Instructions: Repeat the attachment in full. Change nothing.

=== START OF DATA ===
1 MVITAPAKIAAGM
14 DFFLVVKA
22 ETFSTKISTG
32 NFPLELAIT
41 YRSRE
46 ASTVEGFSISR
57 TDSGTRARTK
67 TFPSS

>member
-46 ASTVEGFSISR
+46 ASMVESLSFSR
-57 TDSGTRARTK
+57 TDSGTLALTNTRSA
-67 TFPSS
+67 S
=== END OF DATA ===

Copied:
1 MVITAPAKIAAGM
14 DFFLVVKA
22 ETFSTKISTG
32 NFPLELAIT
41 YRSRE
46 ASTVEGFSISR
57 TDSGTRARTK
67 TFPSS

>member
-46 ASTVEGFSISR
+46 ASMVESLSFSR
-57 TDSGTRARTK
+57 TDSGTLALTNTRSA
-67 TFPSS
+67 S